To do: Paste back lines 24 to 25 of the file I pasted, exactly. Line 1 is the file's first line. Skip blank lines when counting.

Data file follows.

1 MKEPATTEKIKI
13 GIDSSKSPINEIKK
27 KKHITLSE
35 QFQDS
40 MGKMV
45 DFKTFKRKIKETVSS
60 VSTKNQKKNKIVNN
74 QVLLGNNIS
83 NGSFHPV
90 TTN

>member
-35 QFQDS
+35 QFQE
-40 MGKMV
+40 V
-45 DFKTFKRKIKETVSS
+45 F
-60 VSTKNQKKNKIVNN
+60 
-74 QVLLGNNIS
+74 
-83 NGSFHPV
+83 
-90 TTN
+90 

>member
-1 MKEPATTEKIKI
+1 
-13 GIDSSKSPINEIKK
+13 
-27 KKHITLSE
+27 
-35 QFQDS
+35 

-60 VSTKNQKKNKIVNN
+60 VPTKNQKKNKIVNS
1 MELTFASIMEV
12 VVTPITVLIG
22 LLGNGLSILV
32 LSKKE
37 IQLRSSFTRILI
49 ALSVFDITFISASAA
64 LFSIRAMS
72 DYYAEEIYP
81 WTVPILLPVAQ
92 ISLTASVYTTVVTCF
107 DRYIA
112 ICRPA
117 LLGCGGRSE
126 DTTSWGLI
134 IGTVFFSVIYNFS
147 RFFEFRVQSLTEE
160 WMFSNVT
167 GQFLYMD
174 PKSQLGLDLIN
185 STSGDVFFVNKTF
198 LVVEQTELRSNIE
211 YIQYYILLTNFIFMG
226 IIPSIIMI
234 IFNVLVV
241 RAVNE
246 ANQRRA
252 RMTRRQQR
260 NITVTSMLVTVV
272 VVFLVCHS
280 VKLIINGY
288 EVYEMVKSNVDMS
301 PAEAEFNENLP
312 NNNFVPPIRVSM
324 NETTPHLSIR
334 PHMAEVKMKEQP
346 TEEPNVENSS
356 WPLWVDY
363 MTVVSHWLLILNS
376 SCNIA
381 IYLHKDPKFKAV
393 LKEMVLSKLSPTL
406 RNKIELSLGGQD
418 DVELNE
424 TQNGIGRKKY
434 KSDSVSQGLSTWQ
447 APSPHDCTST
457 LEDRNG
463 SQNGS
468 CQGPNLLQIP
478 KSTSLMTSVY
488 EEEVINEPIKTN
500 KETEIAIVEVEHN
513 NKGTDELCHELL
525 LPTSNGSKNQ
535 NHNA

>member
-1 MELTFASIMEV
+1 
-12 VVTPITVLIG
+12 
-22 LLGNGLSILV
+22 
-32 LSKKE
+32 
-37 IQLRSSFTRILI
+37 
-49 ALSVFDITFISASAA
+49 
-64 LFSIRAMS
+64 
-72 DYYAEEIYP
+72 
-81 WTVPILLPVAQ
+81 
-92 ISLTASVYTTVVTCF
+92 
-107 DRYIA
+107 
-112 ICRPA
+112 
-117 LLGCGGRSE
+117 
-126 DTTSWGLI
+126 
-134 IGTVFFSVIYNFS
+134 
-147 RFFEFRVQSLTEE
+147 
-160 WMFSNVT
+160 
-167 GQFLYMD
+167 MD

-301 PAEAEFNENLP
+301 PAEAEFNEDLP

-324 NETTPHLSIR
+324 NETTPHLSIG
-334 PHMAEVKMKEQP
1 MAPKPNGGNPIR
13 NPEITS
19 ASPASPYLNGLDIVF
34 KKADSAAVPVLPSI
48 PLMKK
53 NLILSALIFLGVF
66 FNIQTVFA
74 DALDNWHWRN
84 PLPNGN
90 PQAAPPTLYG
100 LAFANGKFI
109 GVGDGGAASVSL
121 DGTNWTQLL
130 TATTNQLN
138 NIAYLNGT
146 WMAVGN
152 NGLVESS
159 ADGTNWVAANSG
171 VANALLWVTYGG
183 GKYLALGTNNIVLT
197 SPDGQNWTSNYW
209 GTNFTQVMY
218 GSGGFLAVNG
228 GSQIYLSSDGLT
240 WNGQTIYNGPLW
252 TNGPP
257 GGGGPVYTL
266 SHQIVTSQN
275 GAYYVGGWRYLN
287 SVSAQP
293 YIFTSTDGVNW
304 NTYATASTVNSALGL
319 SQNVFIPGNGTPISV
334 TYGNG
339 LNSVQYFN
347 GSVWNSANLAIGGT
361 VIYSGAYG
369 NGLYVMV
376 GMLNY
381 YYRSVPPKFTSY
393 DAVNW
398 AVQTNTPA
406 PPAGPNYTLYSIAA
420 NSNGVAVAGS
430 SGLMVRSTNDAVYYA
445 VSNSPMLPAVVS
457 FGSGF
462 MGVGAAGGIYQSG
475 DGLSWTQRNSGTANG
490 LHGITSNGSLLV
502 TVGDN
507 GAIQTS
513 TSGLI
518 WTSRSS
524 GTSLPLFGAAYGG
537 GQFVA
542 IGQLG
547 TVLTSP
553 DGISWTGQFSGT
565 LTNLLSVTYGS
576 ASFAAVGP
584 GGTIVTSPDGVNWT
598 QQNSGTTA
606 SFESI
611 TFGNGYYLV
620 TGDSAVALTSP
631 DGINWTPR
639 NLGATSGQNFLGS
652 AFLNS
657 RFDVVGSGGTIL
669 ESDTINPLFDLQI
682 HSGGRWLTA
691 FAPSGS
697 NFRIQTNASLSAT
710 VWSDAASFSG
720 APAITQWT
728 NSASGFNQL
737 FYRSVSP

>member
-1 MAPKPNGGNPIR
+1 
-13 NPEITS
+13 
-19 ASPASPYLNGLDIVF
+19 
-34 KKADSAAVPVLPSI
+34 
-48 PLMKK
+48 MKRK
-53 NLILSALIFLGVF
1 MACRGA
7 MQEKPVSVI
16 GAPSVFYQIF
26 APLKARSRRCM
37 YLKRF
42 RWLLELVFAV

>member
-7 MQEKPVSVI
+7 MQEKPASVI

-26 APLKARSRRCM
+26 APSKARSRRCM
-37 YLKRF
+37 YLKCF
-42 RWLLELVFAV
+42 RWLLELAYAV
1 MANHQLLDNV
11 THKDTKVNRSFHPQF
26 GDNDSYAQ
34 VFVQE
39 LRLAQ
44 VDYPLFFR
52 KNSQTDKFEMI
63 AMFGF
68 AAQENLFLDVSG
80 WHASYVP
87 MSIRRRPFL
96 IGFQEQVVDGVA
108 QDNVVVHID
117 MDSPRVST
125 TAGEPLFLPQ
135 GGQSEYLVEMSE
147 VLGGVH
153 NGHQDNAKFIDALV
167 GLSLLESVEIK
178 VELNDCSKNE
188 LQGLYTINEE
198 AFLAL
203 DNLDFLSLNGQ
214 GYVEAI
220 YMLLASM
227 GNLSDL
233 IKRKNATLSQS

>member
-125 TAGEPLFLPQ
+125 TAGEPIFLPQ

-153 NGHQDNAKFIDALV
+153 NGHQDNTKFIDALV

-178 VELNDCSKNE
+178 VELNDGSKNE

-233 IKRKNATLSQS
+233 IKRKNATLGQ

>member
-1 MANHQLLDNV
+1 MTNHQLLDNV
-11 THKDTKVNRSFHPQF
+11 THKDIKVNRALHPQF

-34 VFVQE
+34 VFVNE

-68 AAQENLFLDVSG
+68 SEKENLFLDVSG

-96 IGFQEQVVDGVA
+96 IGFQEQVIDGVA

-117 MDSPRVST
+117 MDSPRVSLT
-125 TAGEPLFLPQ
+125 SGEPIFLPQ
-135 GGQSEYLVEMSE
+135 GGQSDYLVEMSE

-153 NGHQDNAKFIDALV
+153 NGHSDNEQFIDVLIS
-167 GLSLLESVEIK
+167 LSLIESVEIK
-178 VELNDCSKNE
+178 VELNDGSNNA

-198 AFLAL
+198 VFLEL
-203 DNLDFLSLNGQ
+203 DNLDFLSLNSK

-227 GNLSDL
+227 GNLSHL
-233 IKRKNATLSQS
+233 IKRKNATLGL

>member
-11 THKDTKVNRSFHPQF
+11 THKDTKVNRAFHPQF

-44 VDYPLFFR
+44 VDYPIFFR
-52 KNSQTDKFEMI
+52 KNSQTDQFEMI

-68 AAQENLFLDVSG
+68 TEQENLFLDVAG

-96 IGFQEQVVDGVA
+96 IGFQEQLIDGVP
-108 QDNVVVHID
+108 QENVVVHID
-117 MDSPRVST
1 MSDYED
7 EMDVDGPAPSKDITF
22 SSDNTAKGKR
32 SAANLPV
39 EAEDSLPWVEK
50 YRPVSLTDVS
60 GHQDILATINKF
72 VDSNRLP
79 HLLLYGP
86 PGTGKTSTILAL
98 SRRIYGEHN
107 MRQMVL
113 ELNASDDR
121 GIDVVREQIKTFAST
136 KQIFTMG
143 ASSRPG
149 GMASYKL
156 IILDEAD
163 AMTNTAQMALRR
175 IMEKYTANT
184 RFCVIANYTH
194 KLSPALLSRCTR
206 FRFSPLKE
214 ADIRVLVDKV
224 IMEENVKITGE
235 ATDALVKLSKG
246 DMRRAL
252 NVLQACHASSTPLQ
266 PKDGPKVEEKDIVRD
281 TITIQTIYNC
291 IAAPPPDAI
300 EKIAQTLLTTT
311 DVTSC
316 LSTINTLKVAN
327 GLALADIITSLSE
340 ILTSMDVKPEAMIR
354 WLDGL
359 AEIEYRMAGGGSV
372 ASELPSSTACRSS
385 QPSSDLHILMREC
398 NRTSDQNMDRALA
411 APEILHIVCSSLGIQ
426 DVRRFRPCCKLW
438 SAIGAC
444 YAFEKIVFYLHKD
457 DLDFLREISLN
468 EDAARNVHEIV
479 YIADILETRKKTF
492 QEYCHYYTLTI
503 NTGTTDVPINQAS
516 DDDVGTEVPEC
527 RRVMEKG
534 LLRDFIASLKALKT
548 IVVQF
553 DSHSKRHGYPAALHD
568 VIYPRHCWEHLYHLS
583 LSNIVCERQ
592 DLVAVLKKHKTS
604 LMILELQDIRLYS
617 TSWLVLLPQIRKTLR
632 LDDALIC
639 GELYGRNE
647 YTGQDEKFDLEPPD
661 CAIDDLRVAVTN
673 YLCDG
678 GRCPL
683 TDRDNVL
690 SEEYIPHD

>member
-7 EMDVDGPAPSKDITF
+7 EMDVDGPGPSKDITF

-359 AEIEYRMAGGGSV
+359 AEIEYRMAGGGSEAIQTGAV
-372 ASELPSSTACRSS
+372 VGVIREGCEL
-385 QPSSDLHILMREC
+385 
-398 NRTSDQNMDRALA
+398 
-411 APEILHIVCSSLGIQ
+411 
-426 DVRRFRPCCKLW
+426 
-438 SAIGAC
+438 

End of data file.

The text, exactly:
-90 TTN
+90 